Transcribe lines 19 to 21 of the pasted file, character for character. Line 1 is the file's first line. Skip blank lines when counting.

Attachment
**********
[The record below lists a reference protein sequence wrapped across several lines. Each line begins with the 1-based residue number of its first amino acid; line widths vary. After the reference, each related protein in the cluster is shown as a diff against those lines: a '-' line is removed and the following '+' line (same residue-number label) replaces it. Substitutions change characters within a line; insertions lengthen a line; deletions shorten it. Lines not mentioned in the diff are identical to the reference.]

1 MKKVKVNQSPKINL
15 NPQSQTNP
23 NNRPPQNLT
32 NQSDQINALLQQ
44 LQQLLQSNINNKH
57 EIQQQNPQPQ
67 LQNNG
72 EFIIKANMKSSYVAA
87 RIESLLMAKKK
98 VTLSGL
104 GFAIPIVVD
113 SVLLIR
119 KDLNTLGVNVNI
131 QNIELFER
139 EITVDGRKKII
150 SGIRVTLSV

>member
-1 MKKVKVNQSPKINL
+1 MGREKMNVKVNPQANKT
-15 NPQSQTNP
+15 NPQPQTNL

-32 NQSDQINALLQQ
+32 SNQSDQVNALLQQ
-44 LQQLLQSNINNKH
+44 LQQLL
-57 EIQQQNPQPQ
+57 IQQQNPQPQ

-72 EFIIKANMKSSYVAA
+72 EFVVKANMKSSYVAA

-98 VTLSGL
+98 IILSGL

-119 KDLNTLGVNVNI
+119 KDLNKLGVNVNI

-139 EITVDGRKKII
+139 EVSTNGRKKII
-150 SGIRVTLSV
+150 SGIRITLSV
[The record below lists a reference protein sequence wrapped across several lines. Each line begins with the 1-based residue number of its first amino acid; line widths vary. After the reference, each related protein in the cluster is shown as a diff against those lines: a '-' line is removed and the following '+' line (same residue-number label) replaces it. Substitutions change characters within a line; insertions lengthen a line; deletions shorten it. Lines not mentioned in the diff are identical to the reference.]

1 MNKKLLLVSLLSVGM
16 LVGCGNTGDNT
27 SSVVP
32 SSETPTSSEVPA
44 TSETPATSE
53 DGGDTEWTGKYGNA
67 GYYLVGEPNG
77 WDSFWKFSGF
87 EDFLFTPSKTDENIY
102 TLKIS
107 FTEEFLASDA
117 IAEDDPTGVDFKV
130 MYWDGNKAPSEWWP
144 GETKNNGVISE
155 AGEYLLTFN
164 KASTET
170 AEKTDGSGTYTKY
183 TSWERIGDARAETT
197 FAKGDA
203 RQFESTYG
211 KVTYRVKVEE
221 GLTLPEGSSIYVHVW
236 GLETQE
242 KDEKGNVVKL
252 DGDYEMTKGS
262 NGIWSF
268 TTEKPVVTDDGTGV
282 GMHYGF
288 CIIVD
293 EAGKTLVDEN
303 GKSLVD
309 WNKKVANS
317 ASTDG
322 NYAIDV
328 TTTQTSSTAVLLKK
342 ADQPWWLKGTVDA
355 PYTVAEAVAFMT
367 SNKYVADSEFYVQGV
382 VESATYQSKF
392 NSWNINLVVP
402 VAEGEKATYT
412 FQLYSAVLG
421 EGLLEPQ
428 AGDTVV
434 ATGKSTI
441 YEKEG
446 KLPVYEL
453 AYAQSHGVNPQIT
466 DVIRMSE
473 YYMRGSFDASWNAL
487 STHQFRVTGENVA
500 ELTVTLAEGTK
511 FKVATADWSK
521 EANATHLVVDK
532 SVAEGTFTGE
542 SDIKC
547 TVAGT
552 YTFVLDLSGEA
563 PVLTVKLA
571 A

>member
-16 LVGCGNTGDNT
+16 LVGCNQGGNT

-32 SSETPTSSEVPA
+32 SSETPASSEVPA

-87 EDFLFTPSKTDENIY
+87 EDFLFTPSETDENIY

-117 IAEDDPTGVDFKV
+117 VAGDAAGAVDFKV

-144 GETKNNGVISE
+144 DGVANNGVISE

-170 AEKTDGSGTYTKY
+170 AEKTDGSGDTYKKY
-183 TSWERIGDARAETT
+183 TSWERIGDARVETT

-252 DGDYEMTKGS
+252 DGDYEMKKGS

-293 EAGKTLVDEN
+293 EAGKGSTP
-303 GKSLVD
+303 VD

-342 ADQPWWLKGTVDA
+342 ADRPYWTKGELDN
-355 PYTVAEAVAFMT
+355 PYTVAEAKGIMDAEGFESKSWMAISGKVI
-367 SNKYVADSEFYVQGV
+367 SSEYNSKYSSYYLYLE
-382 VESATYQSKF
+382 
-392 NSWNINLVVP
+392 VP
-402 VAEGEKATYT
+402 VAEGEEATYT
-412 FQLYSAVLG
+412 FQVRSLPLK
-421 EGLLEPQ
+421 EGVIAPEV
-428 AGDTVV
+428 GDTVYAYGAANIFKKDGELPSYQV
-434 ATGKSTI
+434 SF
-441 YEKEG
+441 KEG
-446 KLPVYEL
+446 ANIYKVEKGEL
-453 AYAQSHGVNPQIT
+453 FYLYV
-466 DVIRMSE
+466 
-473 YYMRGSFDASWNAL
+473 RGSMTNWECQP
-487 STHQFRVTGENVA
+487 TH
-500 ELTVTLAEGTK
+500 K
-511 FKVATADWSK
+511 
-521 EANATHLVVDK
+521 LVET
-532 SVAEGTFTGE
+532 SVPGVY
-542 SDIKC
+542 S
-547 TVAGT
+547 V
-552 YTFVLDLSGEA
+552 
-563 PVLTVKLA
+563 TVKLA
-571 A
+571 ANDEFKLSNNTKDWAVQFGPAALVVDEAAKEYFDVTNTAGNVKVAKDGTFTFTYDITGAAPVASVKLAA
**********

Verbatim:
-1 MKKVKVNQSPKINL
+1 MGREKMNVKVNPQANKT
-15 NPQSQTNP